Sadly, Treyarch has brought a different overall tone to the game. You can't escape the feeling that the chaps have put 'cinematic experience' above 'great shooter' on the design whiteboard, and the result is a great game that's punctuated with well-intentioned but irritating sections that instantly take you out of the zone, while its levels are far more linear and restrictive than in CoD 2. For instance, there are the pointless on-rails jeep sections where you fire from the back... and things don't improve when you actually get behind the wheel. The vehicles' arcade handling makes it feel like World War Mario Kart and you never feel in any danger whether you're firing from a gun position or behind the wheel. The fact of the matter is that you're not really playing these sections - you're just watching them. Poor.
Fortunately, then, the tank sections are improved, with tighter controls, and you're encouraged to fight in formation to dish out the pain effectively. Plus they've got big guns (which is obviously always good). But, even here, there's still an uncomfortable feeling of indestructibility about the whole thing.
But the real rock-bottom lows in a game that provides so many seamless highs are the context-sensitive 'action' moments. Before, if you had to lay a charge, you'd just hold down x. Now you have to go through an absurdly tedious mini-game where you simply press the right button at the right time, twiddle a stick, hit x, twiddle right thumb and WHAT THE HELL'S GOING ON?
You'll be fighting for your life one second, then you're serenely plodding through the button-stabbing motions the next, laying charges, rowing boats, melee-fighting and opening the odd door. It's a tedious, entirely unnecessary way of breaking up play and it has to be canned.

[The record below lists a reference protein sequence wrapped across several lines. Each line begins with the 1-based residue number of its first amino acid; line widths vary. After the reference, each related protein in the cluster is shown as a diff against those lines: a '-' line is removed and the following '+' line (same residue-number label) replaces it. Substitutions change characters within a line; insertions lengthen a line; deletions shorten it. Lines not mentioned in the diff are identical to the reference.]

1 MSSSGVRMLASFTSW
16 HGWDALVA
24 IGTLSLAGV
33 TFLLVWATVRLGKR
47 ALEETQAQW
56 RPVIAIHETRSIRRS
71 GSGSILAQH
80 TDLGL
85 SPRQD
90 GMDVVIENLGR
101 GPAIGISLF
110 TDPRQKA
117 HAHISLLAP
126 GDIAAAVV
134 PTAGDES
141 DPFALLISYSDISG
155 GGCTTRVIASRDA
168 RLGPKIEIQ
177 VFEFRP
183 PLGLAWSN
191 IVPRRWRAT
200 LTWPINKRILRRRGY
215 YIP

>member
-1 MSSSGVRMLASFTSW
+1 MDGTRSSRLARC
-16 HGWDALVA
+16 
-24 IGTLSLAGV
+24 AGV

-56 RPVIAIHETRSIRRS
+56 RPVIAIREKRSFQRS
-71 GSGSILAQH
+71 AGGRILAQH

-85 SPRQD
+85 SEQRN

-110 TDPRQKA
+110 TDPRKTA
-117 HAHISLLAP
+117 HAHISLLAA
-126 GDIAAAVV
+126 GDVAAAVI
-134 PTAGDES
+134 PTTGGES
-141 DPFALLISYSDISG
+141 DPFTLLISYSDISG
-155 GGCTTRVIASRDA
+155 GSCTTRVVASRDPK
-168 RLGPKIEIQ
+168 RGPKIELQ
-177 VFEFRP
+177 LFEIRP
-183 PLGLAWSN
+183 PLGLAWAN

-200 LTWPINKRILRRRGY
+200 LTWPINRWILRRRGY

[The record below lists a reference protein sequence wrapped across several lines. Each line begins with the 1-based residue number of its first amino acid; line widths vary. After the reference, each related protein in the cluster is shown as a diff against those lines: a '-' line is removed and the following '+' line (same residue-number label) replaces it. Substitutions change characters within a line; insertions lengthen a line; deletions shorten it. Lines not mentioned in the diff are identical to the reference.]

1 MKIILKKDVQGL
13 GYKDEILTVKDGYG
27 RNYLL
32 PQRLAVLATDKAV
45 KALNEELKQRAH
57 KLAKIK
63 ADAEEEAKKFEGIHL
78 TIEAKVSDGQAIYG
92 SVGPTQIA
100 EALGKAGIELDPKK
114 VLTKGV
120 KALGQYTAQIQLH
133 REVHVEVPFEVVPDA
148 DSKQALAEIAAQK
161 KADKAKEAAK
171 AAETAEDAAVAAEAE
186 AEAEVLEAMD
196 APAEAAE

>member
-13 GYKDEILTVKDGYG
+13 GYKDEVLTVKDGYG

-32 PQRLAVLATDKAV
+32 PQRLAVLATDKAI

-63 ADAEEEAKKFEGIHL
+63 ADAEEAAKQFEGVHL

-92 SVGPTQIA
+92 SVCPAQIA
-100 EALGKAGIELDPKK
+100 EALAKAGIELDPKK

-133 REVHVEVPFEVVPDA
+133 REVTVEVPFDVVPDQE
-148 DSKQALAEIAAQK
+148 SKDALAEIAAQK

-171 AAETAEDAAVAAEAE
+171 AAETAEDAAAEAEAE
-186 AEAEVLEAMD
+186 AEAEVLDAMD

The point is, Treyarch has unwisely tried to deliver too broad a slice of the second great war in an attempt to provide us with an all-out cinematic rollercoaster of a ride, and as a result everything but the shooting and the tanks has something of a half-baked feel to it - too often you'll find yourself alienated from the action and under whelmed by the vehicles.
Which is a shame, because, despite not really pushing back many boundaries and there being a lack of variety in terms of location and (what we're going to call) 'feel', the pure amount of carnage that's going on onscreen and some great (if linear) level design has made this the most intense war shooter ever, book-ended by two amazing missions - the final level is every bit as jaw-dropping as the first. Nonetheless, too many irritations prevent Call of Duty 3 from reaching the truly essential status we'd hoped it would achieve.
A brilliant game that doesn't quite eclipse its ace predecessor thanks mainly to a lack of variety and crap vehicles bits.
- The most intense war experience yet
- A perfectly-tuned shooter
- Punctuated with annoying bits